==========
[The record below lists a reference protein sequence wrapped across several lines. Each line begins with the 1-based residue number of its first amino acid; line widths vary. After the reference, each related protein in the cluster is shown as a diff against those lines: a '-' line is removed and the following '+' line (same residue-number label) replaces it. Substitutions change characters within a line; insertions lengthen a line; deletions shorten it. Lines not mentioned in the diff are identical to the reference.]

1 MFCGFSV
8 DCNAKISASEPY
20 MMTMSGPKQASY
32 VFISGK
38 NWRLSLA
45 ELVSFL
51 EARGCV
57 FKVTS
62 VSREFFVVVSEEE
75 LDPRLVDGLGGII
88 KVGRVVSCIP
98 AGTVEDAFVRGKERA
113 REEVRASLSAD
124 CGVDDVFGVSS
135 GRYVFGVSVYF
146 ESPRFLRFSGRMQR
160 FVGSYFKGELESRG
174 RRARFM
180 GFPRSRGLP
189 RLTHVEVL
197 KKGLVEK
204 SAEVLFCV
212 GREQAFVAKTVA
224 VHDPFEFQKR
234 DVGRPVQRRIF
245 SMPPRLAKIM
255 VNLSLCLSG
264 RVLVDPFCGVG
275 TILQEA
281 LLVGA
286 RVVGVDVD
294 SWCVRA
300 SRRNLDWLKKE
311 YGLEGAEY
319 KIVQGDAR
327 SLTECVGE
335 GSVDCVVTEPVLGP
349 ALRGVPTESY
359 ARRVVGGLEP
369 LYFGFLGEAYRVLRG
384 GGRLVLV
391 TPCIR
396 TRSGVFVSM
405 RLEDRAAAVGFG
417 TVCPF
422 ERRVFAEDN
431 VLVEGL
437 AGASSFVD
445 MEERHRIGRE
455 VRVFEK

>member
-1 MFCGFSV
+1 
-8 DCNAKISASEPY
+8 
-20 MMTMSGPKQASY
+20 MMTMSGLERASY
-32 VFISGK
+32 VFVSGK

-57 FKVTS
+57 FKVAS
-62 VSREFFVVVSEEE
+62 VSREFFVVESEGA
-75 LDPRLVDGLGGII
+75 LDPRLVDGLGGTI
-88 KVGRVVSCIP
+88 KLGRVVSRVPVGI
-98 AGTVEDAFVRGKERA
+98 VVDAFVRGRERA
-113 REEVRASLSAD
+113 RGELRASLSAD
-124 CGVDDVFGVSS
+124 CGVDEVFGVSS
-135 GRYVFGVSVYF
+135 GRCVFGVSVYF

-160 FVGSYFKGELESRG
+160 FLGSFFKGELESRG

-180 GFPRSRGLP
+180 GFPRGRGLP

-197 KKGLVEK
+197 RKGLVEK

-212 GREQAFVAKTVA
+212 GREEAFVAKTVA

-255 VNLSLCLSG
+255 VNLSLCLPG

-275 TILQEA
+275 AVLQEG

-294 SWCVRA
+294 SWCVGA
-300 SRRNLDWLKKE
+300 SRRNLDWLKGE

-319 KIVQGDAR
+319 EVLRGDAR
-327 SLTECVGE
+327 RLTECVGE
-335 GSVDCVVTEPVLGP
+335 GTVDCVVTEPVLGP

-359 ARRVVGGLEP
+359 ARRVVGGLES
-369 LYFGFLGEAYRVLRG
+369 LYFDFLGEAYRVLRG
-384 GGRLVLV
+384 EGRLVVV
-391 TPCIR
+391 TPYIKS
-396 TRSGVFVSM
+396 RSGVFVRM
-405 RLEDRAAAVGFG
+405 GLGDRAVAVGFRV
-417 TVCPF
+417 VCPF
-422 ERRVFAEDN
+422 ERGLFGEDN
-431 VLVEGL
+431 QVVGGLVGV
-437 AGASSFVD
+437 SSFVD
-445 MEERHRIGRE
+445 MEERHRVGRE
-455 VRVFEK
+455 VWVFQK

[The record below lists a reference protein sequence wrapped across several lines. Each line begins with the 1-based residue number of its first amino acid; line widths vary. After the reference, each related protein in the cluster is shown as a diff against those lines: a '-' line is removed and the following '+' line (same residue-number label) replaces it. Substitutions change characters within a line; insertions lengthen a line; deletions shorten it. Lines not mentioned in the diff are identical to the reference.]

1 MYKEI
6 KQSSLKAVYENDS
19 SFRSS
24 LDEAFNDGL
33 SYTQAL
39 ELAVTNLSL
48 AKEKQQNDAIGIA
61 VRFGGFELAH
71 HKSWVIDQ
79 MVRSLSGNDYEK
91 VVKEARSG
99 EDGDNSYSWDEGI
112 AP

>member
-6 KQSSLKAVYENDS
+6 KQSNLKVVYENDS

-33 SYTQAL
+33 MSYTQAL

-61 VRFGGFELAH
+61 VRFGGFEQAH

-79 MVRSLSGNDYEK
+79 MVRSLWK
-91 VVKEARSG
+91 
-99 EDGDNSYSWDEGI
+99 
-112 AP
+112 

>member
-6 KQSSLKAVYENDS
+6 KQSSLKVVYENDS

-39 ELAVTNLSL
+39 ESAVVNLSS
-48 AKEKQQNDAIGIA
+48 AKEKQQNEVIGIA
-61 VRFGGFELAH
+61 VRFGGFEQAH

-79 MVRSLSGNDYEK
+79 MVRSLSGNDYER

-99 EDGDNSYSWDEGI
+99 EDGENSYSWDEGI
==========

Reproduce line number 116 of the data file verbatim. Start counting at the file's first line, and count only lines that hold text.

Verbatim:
+431 QVVGGLVGV